The chairman of the Joint Chiefs of Staff on Tuesday ordered the entire U.S. military to scour its training material to ensure it doesn’t contain anti-Islamic content, Danger Room has learned. The order came after the Pentagon suspended a course for senior officers that was found to contain derogatory material about Islam.
The extraordinary order by General Martin Dempsey, the highest-ranking military officer in the U.S. armed forces, was prompted by content in a course titled “Perspectives on Islam and Islamic Radicalism” that was presented as an elective at the Joint Forces Staff College in Norfolk, Virginia. The course instructed captains, commanders, lieutenant colonels and colonels from across all four armed services that “Islam had already declared war on the West,” said Lt. Gen. George Flynn, Dempsey’s deputy for training and education.
“It was inflammatory,” Flynn told Danger Room on Tuesday. “We said, ‘Wait a second, that’s really not what we’re talking about.’ That is not how we view this problem or the challenges we have in the world today.”
The strong response by the Pentagon brass illustrates growing sensitivity around the issue since Danger Room’s investigation of anti-Islam material in the FBI’s counterterrorism training last September. That story sparked strong condemnation of the training material from the U.S. Attorney General on down, and prompted the White House to order a review of U.S. counterterrorism training last October.
Despite that White House order, the “Perspectives” course, taught since 2004, not only evaded review, but had defenders in the Joint Forces Staff College that taught it.
Danger Room first learned about the course last month, and determined that one of its guest lecturers was Stephen Coughlin, who has taught FBI and U.S. Army audiences that Islamic law is a danger to U.S. national security. We sought comment from a representative for the Joint Forces Staff College, who defended the propriety of the course.
Feedback from students has been “mostly positive, usually around the 90% range,” Steven Williams, a spokesman for the college, e-mailed Danger Room on Mar. 14. “Students generally appreciate thought-provoking discussion and the freedom to consider critical perspectives.”
The Pentagon, though, told a very different story Tuesday. Flynn disclosed that since an unspecified “revision” of the course in the summer of 2011, multiple officers who attended the course had raised internal objections about its presentation of Islam and Muslims. He estimated that about 20 officers attend each eight-week elective course, which is offered four times a year.
Flynn said he heard about the objectionable material on Friday after a colonel enrolled in the course complained about the anti-Islam lessons. “We looked at it and we found the material to be objectionable and we started digging into it to see, how did the course get this way?” Flynn said.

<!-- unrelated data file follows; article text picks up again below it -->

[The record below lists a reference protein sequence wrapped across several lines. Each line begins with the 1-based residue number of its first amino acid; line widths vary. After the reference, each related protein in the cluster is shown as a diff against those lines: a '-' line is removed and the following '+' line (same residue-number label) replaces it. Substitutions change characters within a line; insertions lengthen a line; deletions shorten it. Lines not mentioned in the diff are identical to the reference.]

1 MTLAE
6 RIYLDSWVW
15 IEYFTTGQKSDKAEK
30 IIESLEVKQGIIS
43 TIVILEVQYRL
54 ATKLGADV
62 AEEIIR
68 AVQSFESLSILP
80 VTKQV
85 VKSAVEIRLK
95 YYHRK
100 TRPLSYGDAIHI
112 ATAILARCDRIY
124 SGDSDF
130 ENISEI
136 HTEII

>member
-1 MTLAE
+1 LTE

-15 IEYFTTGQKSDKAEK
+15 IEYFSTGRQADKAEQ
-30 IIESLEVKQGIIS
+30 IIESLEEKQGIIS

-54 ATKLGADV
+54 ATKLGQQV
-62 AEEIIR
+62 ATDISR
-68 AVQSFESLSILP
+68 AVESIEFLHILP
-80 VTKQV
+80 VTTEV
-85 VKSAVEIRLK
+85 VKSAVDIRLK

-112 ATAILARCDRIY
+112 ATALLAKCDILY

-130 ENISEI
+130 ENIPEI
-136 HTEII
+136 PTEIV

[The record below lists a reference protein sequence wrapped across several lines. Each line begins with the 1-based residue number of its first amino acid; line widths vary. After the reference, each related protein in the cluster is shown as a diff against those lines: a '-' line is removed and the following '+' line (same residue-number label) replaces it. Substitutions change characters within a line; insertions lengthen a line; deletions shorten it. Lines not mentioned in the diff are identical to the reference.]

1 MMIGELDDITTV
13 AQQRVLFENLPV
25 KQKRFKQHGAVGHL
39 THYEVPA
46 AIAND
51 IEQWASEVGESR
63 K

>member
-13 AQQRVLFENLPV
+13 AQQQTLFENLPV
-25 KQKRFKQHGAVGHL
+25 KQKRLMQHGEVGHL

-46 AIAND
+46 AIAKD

The course was scheduled to hold its second weekly meeting of the semester on Wednesday. But class will not be in session. Flynn has appointed a two-star general to spend the next 30 days investigating how the course came to include anti-Islam material in apparent contravention of the White House directive.
Accordingly, Dempsey has issued a letter to the chiefs of all four military services and the leaders of the military’s regional commands to make extra-sure that their own educational and training materials “are consistent with our values,” said Brig. Gen. Richard Gross, Dempsey’s senior legal adviser.
“Possibly, we did not follow the procedures we should have followed in academically approving the course, but that’ll be formally determined when we complete the inquiry into this,” Flynn said.
Last month, Williams, at the Joint Forces Staff College, assured Danger Room that the course followed the White House-approved guidelines issued by the Department of Homeland Security (.pdf) to prevent anti-Islam material from being taught by the U.S. government. He described the class as including “the basic tenets of Islam; the context in which it was founded; the life of the Prophet Mohammed; Islam’s early development; the practice of Islam in various countries; the foundations and principles of terrorism; the roots of Islamic militancy, and a broad overview of various Islamic radical groups and their philosophies.”
But although the course material is unclassified, Williams would not disclose it to Danger Room. Flynn spoke more candidly about the material on Tuesday.
“We have an elective that did not meet the educational standards or the values of our JPME enterprise, so we’re going to suspend the course,” Flynn said Tuesday, using the acronym for joint professional military education. He added that his inquiry will determine whether “academically, did it go through the academic review process to make this truly an accredited course we should be teaching.”
Flynn’s inquiry will examine the chain of command to determine how the inappropriate material got into a course taught to senior military leaders. Flynn said there was as yet no indication that the anti-Islam instructions had disseminated beyond the Joint Forces Staff College, but the various inquiries will have to determine that.
“We’ll take whatever action is warranted,” Flynn said.